Can Dogs Eat Eggs? Benefits & Risks


Eggs contain a variety of nutrients ranging from vitamin A and vitamin B12 to protein, fatty acids, as well as selenium and iron. But can dogs eat eggs? 

We’re answering this question in today’s article. But if you need a quick answer, here’s one: eggs are entirely safe for dogs so long as they are looked at as a treat and not their main food. 

Do not feed eggs instead of dog food as they are rich in cholesterol and could cause liver health issues. However, adding eggs to dog food every once in a while is perfectly safe. 

Free-range hens that are fed an excellent diet lay the best eggs. Some dogs might experience mild digestive distress when eating this food for the first time. 

Are eggs good for dogs?

Protein and fatty acids

Since dogs share a lot of their genetic material with wolves and other canine predators, they tend to thrive when being fed a diet rich in protein and fats, not carbohydrates. 

Eggs make a great meat substitute and they’re also rich in fatty acids, which can have a positive impact on your dog’s skin and coat. 

Will eggs help my dog gain weight? Yes. A boiled egg has as many as 155 calories. The vast majority of dogs need about 20 to 30 calories per pound per day to maintain their weight. If your dog weighs in at 10 pounds, a boiled egg can supply them with half of their daily caloric intake.

boiled eggs

Amino acids

Surprisingly enough, egg whites are quite rich in a variety of amino acids, such as the following:

  • Arginine
  • Leucine
  • Lysine
  • Methionine
  • Tryptophan
  • Phenylalanine

Eggs also contain histidine, isoleucine, as well as threonine. While all of these amino acids do different things, some of the benefits that your pet can enjoy from eating an egg every once in a while can range from excellent bone health and an increase in muscle mass to a decrease in blood pressure. 


Since they are so protein-packed, eggs aren’t as rich in vitamins as vegetables or fruits might be. However, they still contain some, and the most important ones are vitamins D, B6, and B12. 

Each of them has a number of benefits. For example, vitamin D is extremely important for building bone mass and preventing diseases such as rickets and osteoporosis.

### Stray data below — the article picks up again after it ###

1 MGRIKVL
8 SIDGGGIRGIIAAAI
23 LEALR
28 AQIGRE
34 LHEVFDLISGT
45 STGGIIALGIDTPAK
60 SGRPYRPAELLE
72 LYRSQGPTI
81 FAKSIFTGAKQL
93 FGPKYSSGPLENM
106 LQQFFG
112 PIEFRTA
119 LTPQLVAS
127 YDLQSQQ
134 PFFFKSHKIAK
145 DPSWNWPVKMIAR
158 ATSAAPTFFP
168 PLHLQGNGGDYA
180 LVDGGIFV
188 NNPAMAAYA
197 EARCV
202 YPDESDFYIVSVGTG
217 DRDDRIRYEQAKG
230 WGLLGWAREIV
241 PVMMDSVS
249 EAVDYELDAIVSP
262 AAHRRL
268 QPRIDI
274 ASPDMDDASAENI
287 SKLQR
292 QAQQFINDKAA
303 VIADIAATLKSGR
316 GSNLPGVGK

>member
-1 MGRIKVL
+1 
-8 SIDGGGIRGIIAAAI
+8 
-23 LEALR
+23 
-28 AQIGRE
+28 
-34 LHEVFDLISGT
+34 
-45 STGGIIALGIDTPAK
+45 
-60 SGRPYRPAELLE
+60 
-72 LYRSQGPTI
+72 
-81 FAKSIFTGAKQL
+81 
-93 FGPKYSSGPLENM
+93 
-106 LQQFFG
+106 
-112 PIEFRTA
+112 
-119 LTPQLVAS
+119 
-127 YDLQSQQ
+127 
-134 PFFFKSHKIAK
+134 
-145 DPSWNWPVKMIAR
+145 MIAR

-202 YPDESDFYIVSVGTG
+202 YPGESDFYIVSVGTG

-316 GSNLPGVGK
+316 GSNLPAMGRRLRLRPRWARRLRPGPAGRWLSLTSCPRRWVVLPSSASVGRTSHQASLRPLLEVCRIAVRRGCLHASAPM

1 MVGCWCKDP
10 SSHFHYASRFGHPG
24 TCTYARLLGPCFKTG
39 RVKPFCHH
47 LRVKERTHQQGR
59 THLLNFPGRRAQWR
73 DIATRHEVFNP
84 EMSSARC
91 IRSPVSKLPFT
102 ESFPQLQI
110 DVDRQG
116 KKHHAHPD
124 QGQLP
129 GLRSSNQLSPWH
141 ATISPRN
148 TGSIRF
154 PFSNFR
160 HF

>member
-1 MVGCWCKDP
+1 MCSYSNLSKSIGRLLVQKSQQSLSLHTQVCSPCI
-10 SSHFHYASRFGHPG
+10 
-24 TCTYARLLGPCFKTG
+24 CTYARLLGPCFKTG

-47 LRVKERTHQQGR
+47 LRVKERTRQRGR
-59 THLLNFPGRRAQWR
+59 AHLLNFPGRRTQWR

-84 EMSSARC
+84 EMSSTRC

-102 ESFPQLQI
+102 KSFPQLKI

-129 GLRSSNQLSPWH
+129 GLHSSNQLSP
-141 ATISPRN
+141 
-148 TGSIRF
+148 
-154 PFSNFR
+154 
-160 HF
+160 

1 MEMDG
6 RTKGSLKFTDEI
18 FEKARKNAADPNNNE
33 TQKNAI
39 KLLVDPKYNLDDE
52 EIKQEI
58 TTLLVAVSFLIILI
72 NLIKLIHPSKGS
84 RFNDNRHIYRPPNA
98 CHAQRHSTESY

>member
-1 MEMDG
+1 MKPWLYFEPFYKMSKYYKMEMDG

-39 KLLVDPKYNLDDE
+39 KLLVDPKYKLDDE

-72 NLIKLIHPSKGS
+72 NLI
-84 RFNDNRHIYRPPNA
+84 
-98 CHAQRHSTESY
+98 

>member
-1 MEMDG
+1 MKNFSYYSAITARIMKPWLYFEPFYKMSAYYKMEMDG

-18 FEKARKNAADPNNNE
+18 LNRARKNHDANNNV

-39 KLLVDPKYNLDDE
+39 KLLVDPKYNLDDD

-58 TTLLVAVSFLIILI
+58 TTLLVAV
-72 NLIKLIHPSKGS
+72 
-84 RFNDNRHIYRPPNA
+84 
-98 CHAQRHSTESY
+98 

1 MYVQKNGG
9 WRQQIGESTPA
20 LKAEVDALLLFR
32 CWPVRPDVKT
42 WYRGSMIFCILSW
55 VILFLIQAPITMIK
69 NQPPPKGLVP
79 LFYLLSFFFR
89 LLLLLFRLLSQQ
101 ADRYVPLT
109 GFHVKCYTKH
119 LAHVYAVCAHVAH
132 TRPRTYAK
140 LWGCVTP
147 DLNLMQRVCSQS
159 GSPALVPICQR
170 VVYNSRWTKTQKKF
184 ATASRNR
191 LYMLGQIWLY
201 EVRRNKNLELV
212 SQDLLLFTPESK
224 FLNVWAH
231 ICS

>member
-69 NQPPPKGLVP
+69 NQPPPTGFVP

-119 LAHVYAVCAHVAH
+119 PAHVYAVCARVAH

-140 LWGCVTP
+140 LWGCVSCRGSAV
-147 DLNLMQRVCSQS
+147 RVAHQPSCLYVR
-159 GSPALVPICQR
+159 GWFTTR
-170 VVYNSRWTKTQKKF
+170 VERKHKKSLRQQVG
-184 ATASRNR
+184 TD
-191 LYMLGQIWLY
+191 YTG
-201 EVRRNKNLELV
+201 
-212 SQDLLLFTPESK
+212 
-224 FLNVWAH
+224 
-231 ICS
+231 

Vitamin B6 helps your dog develop a strong immune system, which effectively means that your pet is going to be better protected against infections they might get after coming in contact with other dogs. 

As for vitamin B12, it is involved in a number of processes happening inside your dog’s body. For example, it prevents anemia, but it also keeps your dog’s central nervous system healthy. 


Eggs are rich in zinc, copper, selenium, and iron. Let’s see what all of these minerals can do for your dog. Iron is essential for healthy body development so it is particularly important for puppies.

Copper can provide your pet with many benefits, such as keeping their nerve cells healthy, protecting their cells from damage, turning glucose into energy, and producing red blood cells. It is also great for keeping your pet’s immune system up to par and it aids in the formation of collagen, a protein that’s an essential component of all bones, joints, and tissues. 

Are eggs bad for dogs?

Eggs should be looked at as a treat as feeding too many and on a regular basis to dogs can create some problems. Here are the most significant risks you are exposing your pet to when giving them eggs, especially raw ones. 

Bacterial contamination

This is the biggest issue with feeding eggs to dogs. If you do not boil them enough or if you feed them in their raw form, you’re risking your dog suffering from indigestion or worse, food poisoning. 

As you probably know, many eggs are contaminated with bacteria such as Salmonella spp., which is a pathogen that regularly causes food poisoning in people. While the inside of the egg might be safe, the shell always risks carrying germs since it comes in direct contact with the bird’s feces. 

Dogs can develop Salmonellosis just like humans do. Some of the symptoms of this health issue range from vomiting and diarrhea to fever and lethargy. If you see your pet exhibiting any of these clinical signs, go to the vet hospital as soon as possible — dehydration is a life-threatening health problem.